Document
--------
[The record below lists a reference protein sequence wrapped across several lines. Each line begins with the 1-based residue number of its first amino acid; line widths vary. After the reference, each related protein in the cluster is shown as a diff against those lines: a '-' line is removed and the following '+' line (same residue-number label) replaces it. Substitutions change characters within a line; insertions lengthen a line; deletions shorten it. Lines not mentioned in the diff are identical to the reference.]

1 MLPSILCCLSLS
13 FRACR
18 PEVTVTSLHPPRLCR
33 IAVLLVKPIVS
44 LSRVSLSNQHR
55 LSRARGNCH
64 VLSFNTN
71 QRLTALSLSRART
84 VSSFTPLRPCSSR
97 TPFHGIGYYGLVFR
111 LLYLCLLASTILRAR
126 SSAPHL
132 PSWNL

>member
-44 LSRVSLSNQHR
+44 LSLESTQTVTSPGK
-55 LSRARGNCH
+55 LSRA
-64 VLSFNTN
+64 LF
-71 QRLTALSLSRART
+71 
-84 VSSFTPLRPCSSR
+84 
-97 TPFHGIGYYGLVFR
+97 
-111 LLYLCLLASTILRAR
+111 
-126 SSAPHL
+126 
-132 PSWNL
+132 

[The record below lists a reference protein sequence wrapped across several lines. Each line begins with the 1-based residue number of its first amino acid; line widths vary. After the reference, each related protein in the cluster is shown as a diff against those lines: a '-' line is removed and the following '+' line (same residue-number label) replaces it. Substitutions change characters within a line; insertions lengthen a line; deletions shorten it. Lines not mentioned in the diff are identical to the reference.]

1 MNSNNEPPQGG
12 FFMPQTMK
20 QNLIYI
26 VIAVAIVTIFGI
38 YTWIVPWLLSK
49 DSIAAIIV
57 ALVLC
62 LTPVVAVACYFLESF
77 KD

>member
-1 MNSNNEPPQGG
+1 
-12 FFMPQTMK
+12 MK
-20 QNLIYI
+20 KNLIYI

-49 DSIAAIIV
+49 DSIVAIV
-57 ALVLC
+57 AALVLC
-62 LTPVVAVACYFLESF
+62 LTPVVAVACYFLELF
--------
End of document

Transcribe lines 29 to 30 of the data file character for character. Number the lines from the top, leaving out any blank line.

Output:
+111 
-126 SSAPHL